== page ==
ryanslattery  uclafilm  ucla  cologne  germany  2012  innocence  youth  playtime  1930  billywilder  filmmaking  lucasmireles  play  children  film  kickstarter 
january 2012 by robertogreco
Hip Cities That Think About How They Work - NYTimes.com
"The story of young people, full of ambition, energy, skill and talent, moving to enticing cities that call to them like a siren’s song is as old as modern civilization. And in a world where national borders are easier to traverse, where more countries are joining the prosperous global middle class and where the cost of a one-way plane ticket is more affordable, young professionals probably have more cities to choose from than ever before.

This survey is not based solely on quality of life, number of trees or the cost of a month’s rent. Instead, we examine some cities that aim to be both smart and well managed, yet have an undeniably hip vibe. Our pick of cities that are, in a phrase, both great and good:

Aukland, Berlin, Barcelona, Cape Town, Copenhagen, Curitiba, Montreal, Santiago, Shanghai, Vilnus"
via:gpe  cities  aukland  newzealand  berlin  germany  barcelona  spain  españa  capetown  southafrica  copenhagen  denmark  curitiba  brasil  montreal  Quebec  canada  santiago  chile  shanghai  china  vilnus  lithuania  planning  urbanplanning  livability  glvo  urban  urbandesign  policy  transit  masstransit  publictransit  sustainability  smartcities  environment  design  brazil 
november 2011 by robertogreco
Teacher Education in the Digital Age - playDUcation
"Teachers themselves need to learn a new way of learning, and in addition to new ways of helping others learn. This also means a massive shift in the role of the teacher and in all structural aspects of the school system…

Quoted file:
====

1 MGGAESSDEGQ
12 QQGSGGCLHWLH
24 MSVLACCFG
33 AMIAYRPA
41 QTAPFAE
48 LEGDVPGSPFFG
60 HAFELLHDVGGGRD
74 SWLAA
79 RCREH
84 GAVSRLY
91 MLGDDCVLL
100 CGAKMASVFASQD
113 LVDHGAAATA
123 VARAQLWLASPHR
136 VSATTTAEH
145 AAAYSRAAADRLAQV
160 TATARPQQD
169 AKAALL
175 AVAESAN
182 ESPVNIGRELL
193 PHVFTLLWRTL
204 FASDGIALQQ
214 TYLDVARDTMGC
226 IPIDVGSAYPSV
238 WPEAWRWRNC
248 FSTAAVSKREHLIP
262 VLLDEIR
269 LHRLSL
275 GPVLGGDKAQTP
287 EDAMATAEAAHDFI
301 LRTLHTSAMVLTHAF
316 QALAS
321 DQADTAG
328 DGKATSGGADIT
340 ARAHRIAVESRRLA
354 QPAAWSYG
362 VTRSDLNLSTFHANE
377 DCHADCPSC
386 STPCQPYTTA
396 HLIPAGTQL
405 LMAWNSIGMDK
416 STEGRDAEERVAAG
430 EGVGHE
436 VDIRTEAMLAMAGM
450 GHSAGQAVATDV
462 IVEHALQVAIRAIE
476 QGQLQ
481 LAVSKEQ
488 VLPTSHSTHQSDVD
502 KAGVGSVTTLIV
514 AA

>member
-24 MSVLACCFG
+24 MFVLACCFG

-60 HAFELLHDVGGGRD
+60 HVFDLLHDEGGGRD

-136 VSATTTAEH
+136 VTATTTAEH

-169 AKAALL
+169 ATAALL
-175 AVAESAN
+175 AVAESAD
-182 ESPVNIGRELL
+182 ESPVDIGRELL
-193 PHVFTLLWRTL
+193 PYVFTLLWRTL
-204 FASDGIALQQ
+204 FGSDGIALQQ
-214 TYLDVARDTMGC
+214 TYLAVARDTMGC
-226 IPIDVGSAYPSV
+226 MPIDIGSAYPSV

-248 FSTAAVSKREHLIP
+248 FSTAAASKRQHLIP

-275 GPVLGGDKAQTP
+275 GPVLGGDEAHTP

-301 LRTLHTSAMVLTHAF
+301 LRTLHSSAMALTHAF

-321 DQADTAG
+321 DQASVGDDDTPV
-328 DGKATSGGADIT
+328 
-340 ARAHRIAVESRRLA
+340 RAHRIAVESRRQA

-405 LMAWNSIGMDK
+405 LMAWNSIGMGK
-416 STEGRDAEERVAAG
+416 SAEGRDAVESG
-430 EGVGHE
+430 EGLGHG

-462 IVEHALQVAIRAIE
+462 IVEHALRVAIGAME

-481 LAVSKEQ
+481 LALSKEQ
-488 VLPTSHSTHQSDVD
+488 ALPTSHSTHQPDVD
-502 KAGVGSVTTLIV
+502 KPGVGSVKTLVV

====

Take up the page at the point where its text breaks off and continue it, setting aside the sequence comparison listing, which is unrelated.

…Nobody really knows how to do that. In a way all of us need to go on an expedition. And that makes a lot of people feel helpless, clueless, even ängstlich. Teachers and other educators particularly don’t like being clueless, as their traditional role is to be in the know and to impart knowledge…

Teachers are hardly ever asked what they already know and can do, what experiences they bring, which problems they woud like to tackle…

If I were to change one thing in teacher education, I’d shift the main learning style to self-directed, project-based learning with experiments and expeditions."
sebastianhirsch  lisarosa  germany  education  teaching  learning  self-directedlearning  schools  schooliness  technology  byod  iwb  interactivewhiteboards  2011  experimentation  exploration  unschooling  deschooling  change  gamechanging  projectbasedlearning  openstudioproject  lcproject  pbl 
october 2011 by robertogreco
The Lives of Others - Wikipedia
"The Lives of Others (German: Das Leben der Anderen) is a 2006 German drama film, marking the feature film debut of filmmaker Florian Henckel von Donnersmarck. The film involves the monitoring of the cultural scene of East Berlin by agents of the Stasi, the GDR's secret police. It stars Ulrich Mühe as Stasi Captain Gerd Wiesler, Ulrich Tukur as his boss Anton Grubitz, Sebastian Koch as the playwright Georg Dreyman, and Martina Gedeck as Dreyman's lover, a prominent actress named Christa-Maria Sieland."
history  film  germany  towatch 
september 2011 by robertogreco
Living without money - Times Online
"Former teacher Heidemarie Schwermer has lived without money in Germany for 13 years. Our writer finds out how she does it"

[via: http://www.diygradschool.com/2011/01/can-you-truly-live-without-money.html ]
culture  economics  business  community  work  germany  2009  money  moneyfree  exchange  trading  bartering 
july 2011 by robertogreco
Postcards from Berlin BETA
"There are 32 places in America named Berlin. We are collecting true stories about these Berlins in the form of video, text and images. The idea is to create a space for collaborative storytelling, in which participants can share their stories as well as contribute perspective to the stories of others. Our plan is to pick your 12 most interesting stories and make an episodic feature film!In the mean time, we hope this website becomes an inspiring and fascinating territory for personal narrative. Along the way we’ll be announcing new ways to get involved, as well as sharing stories from our friends and project partners in Berlin, Germany. It’s a chance for Americans and Germans to learn about one another in a new way."